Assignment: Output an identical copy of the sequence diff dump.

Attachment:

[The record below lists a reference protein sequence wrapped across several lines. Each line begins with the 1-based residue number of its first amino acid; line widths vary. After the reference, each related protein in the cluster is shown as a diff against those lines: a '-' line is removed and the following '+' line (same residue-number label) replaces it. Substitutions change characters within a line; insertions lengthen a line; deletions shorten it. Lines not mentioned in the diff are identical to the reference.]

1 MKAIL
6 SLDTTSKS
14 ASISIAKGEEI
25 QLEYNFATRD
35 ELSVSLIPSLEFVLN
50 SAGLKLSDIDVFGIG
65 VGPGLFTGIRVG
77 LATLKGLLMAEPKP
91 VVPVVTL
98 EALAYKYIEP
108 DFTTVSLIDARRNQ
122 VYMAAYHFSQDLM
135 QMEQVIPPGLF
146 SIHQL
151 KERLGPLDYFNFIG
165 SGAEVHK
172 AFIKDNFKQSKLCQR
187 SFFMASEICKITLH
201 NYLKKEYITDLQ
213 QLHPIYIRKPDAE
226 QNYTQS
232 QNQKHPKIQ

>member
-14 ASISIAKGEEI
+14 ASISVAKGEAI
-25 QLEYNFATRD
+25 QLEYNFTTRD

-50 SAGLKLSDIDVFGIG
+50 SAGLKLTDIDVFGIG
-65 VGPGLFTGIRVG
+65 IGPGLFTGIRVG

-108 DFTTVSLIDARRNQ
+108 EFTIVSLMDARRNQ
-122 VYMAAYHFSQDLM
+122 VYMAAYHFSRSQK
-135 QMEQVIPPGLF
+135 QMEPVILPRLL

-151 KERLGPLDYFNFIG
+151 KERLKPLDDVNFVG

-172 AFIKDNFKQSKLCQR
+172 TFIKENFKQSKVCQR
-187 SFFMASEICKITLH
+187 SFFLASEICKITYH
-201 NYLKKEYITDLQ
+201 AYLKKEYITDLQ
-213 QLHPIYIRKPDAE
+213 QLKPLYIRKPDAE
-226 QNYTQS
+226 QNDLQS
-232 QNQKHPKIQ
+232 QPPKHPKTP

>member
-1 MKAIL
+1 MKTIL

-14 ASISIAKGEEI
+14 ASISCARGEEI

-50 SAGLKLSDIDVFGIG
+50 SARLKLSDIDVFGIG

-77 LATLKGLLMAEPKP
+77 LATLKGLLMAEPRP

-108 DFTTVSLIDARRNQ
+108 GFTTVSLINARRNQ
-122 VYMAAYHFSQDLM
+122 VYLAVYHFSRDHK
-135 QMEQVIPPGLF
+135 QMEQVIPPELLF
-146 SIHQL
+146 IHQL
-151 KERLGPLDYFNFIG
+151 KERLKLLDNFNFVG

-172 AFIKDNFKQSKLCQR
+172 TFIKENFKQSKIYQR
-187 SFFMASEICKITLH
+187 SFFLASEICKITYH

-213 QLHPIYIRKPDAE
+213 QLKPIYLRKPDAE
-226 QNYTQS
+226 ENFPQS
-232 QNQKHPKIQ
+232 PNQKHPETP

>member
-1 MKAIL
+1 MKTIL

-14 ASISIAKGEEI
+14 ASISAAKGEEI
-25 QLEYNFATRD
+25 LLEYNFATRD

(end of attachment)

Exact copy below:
[The record below lists a reference protein sequence wrapped across several lines. Each line begins with the 1-based residue number of its first amino acid; line widths vary. After the reference, each related protein in the cluster is shown as a diff against those lines: a '-' line is removed and the following '+' line (same residue-number label) replaces it. Substitutions change characters within a line; insertions lengthen a line; deletions shorten it. Lines not mentioned in the diff are identical to the reference.]

1 MKAIL
6 SLDTTSKS
14 ASISIAKGEEI
25 QLEYNFATRD
35 ELSVSLIPSLEFVLN
50 SAGLKLSDIDVFGIG
65 VGPGLFTGIRVG
77 LATLKGLLMAEPKP
91 VVPVVTL
98 EALAYKYIEP
108 DFTTVSLIDARRNQ
122 VYMAAYHFSQDLM
135 QMEQVIPPGLF
146 SIHQL
151 KERLGPLDYFNFIG
165 SGAEVHK
172 AFIKDNFKQSKLCQR
187 SFFMASEICKITLH
201 NYLKKEYITDLQ
213 QLHPIYIRKPDAE
226 QNYTQS
232 QNQKHPKIQ

>member
-14 ASISIAKGEEI
+14 ASISVAKGEAI
-25 QLEYNFATRD
+25 QLEYNFTTRD

-50 SAGLKLSDIDVFGIG
+50 SAGLKLTDIDVFGIG
-65 VGPGLFTGIRVG
+65 IGPGLFTGIRVG

-108 DFTTVSLIDARRNQ
+108 EFTIVSLMDARRNQ
-122 VYMAAYHFSQDLM
+122 VYMAAYHFSRSQK
-135 QMEQVIPPGLF
+135 QMEPVILPRLL

-151 KERLGPLDYFNFIG
+151 KERLKPLDDVNFVG

-172 AFIKDNFKQSKLCQR
+172 TFIKENFKQSKVCQR
-187 SFFMASEICKITLH
+187 SFFLASEICKITYH
-201 NYLKKEYITDLQ
+201 AYLKKEYITDLQ
-213 QLHPIYIRKPDAE
+213 QLKPLYIRKPDAE
-226 QNYTQS
+226 QNDLQS
-232 QNQKHPKIQ
+232 QPPKHPKTP

>member
-1 MKAIL
+1 MKTIL

-14 ASISIAKGEEI
+14 ASISCARGEEI

-50 SAGLKLSDIDVFGIG
+50 SARLKLSDIDVFGIG

-77 LATLKGLLMAEPKP
+77 LATLKGLLMAEPRP

-108 DFTTVSLIDARRNQ
+108 GFTTVSLINARRNQ
-122 VYMAAYHFSQDLM
+122 VYLAVYHFSRDHK
-135 QMEQVIPPGLF
+135 QMEQVIPPELLF
-146 SIHQL
+146 IHQL
-151 KERLGPLDYFNFIG
+151 KERLKLLDNFNFVG

-172 AFIKDNFKQSKLCQR
+172 TFIKENFKQSKIYQR
-187 SFFMASEICKITLH
+187 SFFLASEICKITYH

-213 QLHPIYIRKPDAE
+213 QLKPIYLRKPDAE
-226 QNYTQS
+226 ENFPQS
-232 QNQKHPKIQ
+232 PNQKHPETP

>member
-1 MKAIL
+1 MKTIL

-14 ASISIAKGEEI
+14 ASISAAKGEEI
-25 QLEYNFATRD
+25 LLEYNFATRD